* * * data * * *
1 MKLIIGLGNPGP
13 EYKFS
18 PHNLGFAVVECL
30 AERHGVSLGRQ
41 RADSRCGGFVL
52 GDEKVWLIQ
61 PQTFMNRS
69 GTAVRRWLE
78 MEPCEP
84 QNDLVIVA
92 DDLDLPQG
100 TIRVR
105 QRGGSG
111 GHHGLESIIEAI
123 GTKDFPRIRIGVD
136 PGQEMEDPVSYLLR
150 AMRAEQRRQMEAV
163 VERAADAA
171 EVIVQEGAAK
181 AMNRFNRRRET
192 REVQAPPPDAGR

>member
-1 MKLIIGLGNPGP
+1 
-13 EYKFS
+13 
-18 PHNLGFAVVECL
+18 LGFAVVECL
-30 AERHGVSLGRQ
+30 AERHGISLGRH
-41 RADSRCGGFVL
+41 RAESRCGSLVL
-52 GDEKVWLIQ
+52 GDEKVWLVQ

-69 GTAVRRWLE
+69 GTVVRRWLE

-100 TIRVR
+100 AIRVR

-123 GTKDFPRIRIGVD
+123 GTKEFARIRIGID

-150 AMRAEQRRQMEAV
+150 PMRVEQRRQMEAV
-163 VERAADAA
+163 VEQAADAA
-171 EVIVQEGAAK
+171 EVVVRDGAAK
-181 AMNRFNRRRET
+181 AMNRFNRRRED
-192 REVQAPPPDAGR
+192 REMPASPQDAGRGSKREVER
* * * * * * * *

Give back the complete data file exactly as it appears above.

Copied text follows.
1 MKLIIGLGNPGP
13 EYKFS
18 PHNLGFAVVECL
30 AERHGVSLGRQ
41 RADSRCGGFVL
52 GDEKVWLIQ
61 PQTFMNRS
69 GTAVRRWLE
78 MEPCEP
84 QNDLVIVA
92 DDLDLPQG
100 TIRVR
105 QRGGSG
111 GHHGLESIIEAI
123 GTKDFPRIRIGVD
136 PGQEMEDPVSYLLR
150 AMRAEQRRQMEAV
163 VERAADAA
171 EVIVQEGAAK
181 AMNRFNRRRET
192 REVQAPPPDAGR

>member
-1 MKLIIGLGNPGP
+1 
-13 EYKFS
+13 
-18 PHNLGFAVVECL
+18 LGFAVVECL
-30 AERHGVSLGRQ
+30 AERHGISLGRH
-41 RADSRCGGFVL
+41 RAESRCGSLVL
-52 GDEKVWLIQ
+52 GDEKVWLVQ

-69 GTAVRRWLE
+69 GTVVRRWLE

-100 TIRVR
+100 AIRVR

-123 GTKDFPRIRIGVD
+123 GTKEFARIRIGID

-150 AMRAEQRRQMEAV
+150 PMRVEQRRQMEAV
-163 VERAADAA
+163 VEQAADAA
-171 EVIVQEGAAK
+171 EVVVRDGAAK
-181 AMNRFNRRRET
+181 AMNRFNRRRED
-192 REVQAPPPDAGR
+192 REMPASPQDAGRGSKREVER